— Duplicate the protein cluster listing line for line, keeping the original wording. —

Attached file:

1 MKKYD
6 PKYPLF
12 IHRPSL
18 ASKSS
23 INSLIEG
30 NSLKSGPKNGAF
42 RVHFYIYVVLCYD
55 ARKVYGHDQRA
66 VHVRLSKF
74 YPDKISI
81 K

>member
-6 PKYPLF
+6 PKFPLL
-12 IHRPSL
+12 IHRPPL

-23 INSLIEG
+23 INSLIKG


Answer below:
1 MKKYD
6 PKYPLF
12 IHRPSL
18 ASKSS
23 INSLIEG
30 NSLKSGPKNGAF
42 RVHFYIYVVLCYD
55 ARKVYGHDQRA
66 VHVRLSKF
74 YPDKISI
81 K

>member
-6 PKYPLF
+6 PKFPLL
-12 IHRPSL
+12 IHRPPL

-23 INSLIEG
+23 INSLIKG